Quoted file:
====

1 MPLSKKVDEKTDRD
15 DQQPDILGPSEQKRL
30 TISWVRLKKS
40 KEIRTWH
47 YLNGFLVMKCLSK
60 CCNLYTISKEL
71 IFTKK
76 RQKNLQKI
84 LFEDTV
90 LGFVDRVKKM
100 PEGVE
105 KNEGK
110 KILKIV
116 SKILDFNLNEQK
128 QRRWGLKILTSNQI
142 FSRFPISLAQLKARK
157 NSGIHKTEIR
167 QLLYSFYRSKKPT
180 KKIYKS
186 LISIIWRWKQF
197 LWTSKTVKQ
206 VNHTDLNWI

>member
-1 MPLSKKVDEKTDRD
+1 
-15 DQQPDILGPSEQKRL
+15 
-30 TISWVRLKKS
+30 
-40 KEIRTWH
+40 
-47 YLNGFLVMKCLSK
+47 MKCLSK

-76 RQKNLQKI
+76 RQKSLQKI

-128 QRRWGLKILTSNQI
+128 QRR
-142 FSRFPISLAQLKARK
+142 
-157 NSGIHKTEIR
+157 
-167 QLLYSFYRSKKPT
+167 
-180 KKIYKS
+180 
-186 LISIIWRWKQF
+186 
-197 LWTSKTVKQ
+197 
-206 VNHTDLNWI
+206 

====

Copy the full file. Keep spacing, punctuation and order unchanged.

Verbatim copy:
1 MPLSKKVDEKTDRD
15 DQQPDILGPSEQKRL
30 TISWVRLKKS
40 KEIRTWH
47 YLNGFLVMKCLSK
60 CCNLYTISKEL
71 IFTKK
76 RQKNLQKI
84 LFEDTV
90 LGFVDRVKKM
100 PEGVE
105 KNEGK
110 KILKIV
116 SKILDFNLNEQK
128 QRRWGLKILTSNQI
142 FSRFPISLAQLKARK
157 NSGIHKTEIR
167 QLLYSFYRSKKPT
180 KKIYKS
186 LISIIWRWKQF
197 LWTSKTVKQ
206 VNHTDLNWI

>member
-1 MPLSKKVDEKTDRD
+1 
-15 DQQPDILGPSEQKRL
+15 
-30 TISWVRLKKS
+30 
-40 KEIRTWH
+40 
-47 YLNGFLVMKCLSK
+47 MKCLSK

-76 RQKNLQKI
+76 RQKSLQKI

-128 QRRWGLKILTSNQI
+128 QRR
-142 FSRFPISLAQLKARK
+142 
-157 NSGIHKTEIR
+157 
-167 QLLYSFYRSKKPT
+167 
-180 KKIYKS
+180 
-186 LISIIWRWKQF
+186 
-197 LWTSKTVKQ
+197 
-206 VNHTDLNWI
+206 